The State did not call Montoya to testify. It offered no evidence tending to rebut the alleged 'con' job on defendant by Montoya. Foote testified concerning the advice given to defendant and to defendant's signing of the form acknowledging this advice.

Defense counsel then argued the law to be applied. They presented two contentions: (1) that any statement should be excluded because defendant was questioned before being given the Miranda warnings and (2) since defendant was questioned about the knife after indicating he did not wish to talk, the State should not be permitted to introduce any statement of defendant concerning the knife.

The trial court then pointed out that it had not been informed as to the statement sought to be excluded. The State informed the court that defendant made a general statement about the events of the preceding night and that later defendant told Foote: "I did it. I stabbed him, but I didn't mean to kill him." The State informed the court that defendant made no statement concerning a knife.

The court ruled that defendant's statement was made after being advised as to his rights. There is evidence to support this ruling; the credibility of this evidence was for the trial court. State v. Briggs, (Ct.App.), 81 N.M. 581, 469 P.2d 730, decided May 8, 1970.

The court also ruled that since there would be no testimony that defendant made a statement concerning a knife, no issue was presented concerning the exclusion of such testimony. The correctness of this ruling is obvious. Miranda v. Arizona, supra, deals with the exclusion of evidence. Here, no testimony was offered in the State's case concerning any statement by defendant concerning a knife.

We have set forth the proceedings at the hearing out of the presence of the jury because of another contention of defendant. He claims he was subjected to two types of the psychological coercion referred to in Miranda v. Arizona, supra. He asserts he was offered a legal excuse for his action; according to defendant, Montoya told him to blame it on the girl. He contends he was subjected to the friendly-unfriendly or 'Mutt and Jeff' act of two policemen--Montoya and Foote.

Defendant offered evidence tending to support the coercion claim. This evidence was not rebutted at the hearing. Yet, this contention does not benefit defendant. His main contentions in argument to the court were the two contentions discussed above. There is a reference to the 'Mutt and Jeff' procedure, and to the 'bad guy' and the 'good guy,' but the record clearly shows the trial court was never clearly alerted to the contention now urged. Defendant did not invoke a ruling of the trial court on the issue of psychological coercion. Accordingly, it presents no issue for review in this appeal. State v. Paul, 80 N.M. 521, 458 P.2d 596 (Ct.App.1969); compare Dahl v. Turner, 80 N.M. 564, 458 P.2d 816 (Ct.App.1969). Defendant did not point out the error now claimed at the time the alleged error occurred. He has waived this contention, State v. Duran, 80 N.M. 406, 456 P.2d 880 (Ct.App.1969).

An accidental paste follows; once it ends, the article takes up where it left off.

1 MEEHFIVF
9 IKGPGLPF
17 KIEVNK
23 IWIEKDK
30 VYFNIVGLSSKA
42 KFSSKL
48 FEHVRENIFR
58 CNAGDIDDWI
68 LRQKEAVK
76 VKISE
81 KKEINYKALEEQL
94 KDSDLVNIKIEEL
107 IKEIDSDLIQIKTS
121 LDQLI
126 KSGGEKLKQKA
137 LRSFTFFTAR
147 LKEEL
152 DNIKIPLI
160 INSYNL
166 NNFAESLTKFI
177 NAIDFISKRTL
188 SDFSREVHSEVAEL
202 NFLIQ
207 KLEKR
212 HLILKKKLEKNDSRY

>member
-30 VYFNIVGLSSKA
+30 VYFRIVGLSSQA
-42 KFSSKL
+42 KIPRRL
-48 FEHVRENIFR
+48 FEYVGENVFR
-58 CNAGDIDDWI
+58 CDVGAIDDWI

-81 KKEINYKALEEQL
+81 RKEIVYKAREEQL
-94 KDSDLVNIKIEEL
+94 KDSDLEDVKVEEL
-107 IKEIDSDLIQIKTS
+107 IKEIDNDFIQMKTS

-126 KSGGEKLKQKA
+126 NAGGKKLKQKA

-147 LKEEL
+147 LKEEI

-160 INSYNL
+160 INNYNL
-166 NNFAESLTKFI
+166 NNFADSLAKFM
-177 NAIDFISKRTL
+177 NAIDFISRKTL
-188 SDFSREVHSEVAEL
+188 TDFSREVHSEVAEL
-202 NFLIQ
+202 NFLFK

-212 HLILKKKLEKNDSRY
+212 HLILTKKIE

Admission of the knife.

A knife, allegedly the one used in the stabbing, was admitted into evidence. Defendant claims it should not have been admitted because it was obtained by an illegal search. The record does not support this claim; rather, it shows there was no search. See State v. Blackwell, 76 N.M. 445, 415 P.2d 563 (1966). Baty testified that he waited for defendant when defendant returned to Theresa's house in his attempt to 'mess with her.' According to Baty, when defendant left Theresa's house, he had a knife in his hand, and left this knife on the console between the front seats of Baty's car. Baty testified that after defendant got out of the car, he put the knife under the seat and later turned it over to a policeman. Officer Last testified that in participating in the investigation of the stabbing he talked to Baty and went with Baty to his car. Last testified that Baty opened the door to his car, reached under the seat on the driver's side, pulled out a knife and handed it to him.

Defendant also claims that seizure of the knife was the fruit of improper questioning. He relies on defendant's testimony to the effect that he was questioned about, and made a statement concerning the knife, after indicating he did not want to talk until he conferred with a lawyer. The issue here does not involve this asserted statement. It involves knowledge of the knife's whereabouts as a result of the alleged questioning in violation of Miranda v. Arizona, supra.

This 'poisoned fruit' contention is based on the assumption that the police were able to 'seize' the knife as a result of defendant's asserted statement to the police. There is testimony which conflicts with this assumption. The record shows that Baty had been questioned by the police; that Baty took Officer Last to his car and voluntarily turned the knife over to the officer. With conflicting evidence on the issue, the record does not compel a holding, as a...